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Clements featured in art show at library

Louella Clements began studying painting in mid-life, about the time she grew into her 40s.

Now, the work has become a passion.

“I’ve got a lot to do,” she said recently. “I’ve got a lot to learn. Yet, there’s a lot in my head that needs to come onto the canvass.”

People who wish to see a little of Clements’ journey in painting should go to the Selma-Dallas County Public Library, where she is having a one-woman showing of her oils and watercolors until the end of the month.

The library is open Monday and Thursday from 9 a.m. until 6 p.m., and Tuesday, Wednesday, Friday and Saturday from 9 a.m. until 5 p.m.

Clements always has had a relationship with the arts. She began musically, singing in the church choir and in a trio.

Later, she turned to the visual arts. She took her initial lessons for a year from Mary Barnes. Clements began with oils.

Then she took off on her own, Clements said, reading and watching artists on television.

“At first I didn’t have a lot of time to paint because I was raising a family and running a business,” Clements said, “but now my children are grown and I have more time.”

Most recently, Clements has begun working with local artist Jack Reed in watercolors.

Her paintings in the exhibit have a wide range of subjects, from the ante-buildings at the Smitherman Museum in Selma to a landscape from a friends photograph taken in Oahu, Hawaii.

The first in the water color series of the library exhibit are plein aire works. Plein aire artists work on location to capture the lighting nature provides. Most of the time the artist finishes the painting in two or three hours before the light changes.

In addition to two works that focus on the Smitherman Museum’s grounds, Clements has a watercolor of a farm scene, aptly titled, “On the Farm,” which she said just “came out of my head.” Other watercolors include “Art in the sunflower field,” and a painting of egrets in Florida.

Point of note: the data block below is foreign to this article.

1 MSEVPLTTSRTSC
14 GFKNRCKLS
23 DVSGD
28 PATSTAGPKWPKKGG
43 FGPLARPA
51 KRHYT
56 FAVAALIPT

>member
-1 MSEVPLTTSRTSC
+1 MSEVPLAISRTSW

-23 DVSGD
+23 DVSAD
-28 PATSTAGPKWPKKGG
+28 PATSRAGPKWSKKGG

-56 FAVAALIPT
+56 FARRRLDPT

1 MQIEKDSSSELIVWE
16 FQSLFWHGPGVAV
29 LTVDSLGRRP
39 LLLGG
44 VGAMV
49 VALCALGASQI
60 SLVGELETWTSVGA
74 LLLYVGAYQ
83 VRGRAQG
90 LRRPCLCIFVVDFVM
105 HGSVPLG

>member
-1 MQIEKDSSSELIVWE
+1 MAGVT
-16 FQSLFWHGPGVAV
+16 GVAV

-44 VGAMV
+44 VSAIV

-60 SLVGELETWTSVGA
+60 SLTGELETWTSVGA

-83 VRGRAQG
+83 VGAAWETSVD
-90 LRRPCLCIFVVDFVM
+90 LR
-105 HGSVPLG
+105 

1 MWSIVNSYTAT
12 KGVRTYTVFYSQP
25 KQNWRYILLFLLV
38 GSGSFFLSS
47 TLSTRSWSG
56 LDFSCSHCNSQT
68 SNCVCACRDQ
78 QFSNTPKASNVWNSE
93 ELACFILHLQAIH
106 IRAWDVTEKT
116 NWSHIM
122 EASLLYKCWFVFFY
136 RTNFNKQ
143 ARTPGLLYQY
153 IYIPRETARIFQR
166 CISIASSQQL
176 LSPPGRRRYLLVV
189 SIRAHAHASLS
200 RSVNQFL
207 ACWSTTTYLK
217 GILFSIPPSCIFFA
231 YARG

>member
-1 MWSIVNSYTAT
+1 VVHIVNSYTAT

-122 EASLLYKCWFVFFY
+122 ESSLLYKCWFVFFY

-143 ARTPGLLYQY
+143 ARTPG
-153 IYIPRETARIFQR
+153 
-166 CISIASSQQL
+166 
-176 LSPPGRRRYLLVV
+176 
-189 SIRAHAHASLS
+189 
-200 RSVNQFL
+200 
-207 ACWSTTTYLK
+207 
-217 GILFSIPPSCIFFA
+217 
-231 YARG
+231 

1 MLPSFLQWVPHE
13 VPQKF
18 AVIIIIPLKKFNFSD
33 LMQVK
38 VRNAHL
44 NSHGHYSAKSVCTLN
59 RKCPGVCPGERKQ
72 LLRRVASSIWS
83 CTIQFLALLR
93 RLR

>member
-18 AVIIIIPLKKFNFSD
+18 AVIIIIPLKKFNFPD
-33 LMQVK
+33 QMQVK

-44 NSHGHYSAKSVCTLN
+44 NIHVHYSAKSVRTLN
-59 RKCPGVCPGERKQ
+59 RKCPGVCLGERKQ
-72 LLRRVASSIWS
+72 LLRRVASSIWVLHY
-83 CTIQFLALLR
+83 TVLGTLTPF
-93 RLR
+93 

Clements said she painted the egrets, or large white herons, from a photograph she had taken while on a trip in Florida with her husband years ago.

“Dave” is the final watercolor in the series. It is a painting of an African-American male sitting at a table in a restaurant. Clements painted the scene while on a trip in Louisiana at a painting workshop. She had breakfast every morning in a restaurant, Cotton’s.

Every morning, this man would sit at his reserved table and dine, Clements said.

The oils section of the exhibit begins with a landscape of Oau, Hawaii, capturing the site of a friend’s wedding. The others in the section consist of “Majestic Flight,” of an eagle and “Peacock,” about which Clements says she loves the colors.

Early in her learning, Clements says, local artists influenced her. Now she turns more toward the old masters, “no matter what their style of painting.”

Oklahoma artist Jerry Yarnell, who has a popular PBS program, tops Clements’ list of modern artists. Yarnell has a studio and school in Skiatook, Okla. Yarnell is the author of 12 books on painting. His work focuses on nature.

Additionally, Clements says, she particularly enjoys the work of Terry Redlin, who announced his retirement last year after two decades of work. From 1991-98, U.S. ART magazine’s gallery surveys had him ranked No. 1 in the U.S. He focuses on wildlife and settings.

But when she gets down to it, Clements cuts through all the biographies of artists and says, “I just love art.”